The SNP would claim the electorate was being betrayed by unionists, so that new grudges could be nursed. At a date sooner rather than later an SNP-led Scotland would take a strop and seek once more to walk off.
Where, then, does this week’s statement leave us?
There is still much to be done to reassure the Scottish electorate that the unionist leaders will deliver. A Panelbase poll conducted for the Yes campaign reported that only 35 per cent believed the proposals of new powers would materialise, while 43 per cent did not.
This should come as no surprise for one of the strategic errors of the Unionists has been to downplay the fact that the Scotland Act 2012 will introduce changes to constitutional arrangements in 2015/16. Another poll showed that 60 per cent of the public was unaware of this fact – this needs to be addressed.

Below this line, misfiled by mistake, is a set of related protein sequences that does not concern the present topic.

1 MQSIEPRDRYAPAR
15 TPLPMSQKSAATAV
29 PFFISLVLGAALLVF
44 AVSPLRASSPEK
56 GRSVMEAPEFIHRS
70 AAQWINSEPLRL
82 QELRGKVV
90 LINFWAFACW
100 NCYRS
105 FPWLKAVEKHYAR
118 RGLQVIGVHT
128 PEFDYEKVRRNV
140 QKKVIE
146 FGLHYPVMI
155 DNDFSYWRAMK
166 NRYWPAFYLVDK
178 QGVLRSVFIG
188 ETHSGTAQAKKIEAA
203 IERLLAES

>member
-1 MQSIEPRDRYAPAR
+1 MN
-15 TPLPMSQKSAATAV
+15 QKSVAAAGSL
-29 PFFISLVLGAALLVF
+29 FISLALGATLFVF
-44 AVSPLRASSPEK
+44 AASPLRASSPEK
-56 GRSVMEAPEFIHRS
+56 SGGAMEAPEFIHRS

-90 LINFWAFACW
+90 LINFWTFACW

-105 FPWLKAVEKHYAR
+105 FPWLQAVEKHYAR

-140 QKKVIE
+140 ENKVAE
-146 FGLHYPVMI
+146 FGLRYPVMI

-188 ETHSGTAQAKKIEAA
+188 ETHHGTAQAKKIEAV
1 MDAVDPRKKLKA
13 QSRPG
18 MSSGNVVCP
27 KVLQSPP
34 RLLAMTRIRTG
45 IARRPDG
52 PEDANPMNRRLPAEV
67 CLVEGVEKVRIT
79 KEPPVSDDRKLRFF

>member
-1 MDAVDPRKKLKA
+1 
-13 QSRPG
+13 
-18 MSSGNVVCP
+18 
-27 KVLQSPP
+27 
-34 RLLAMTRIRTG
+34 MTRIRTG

For Conservatives there remains a need to crank up the importance of making Holyrood more self-sufficient, more accountable and responsible for its actions – and, secondly, to talk up the prospect of being able to reduce taxes and reshape the Scottish economy so it is more entrepreneurial and less dependent on the public sector. There is little point in advocating further powers if Conservatives are not willing to countenance using them, but by talking about policy options the impression that the powers will be delivered will be strengthened and there is the prospect of seducing those on the right that have indulged themselves with the ice of voting Yes.
These tactical but honest and sincere moves would strengthen the Unionist hand.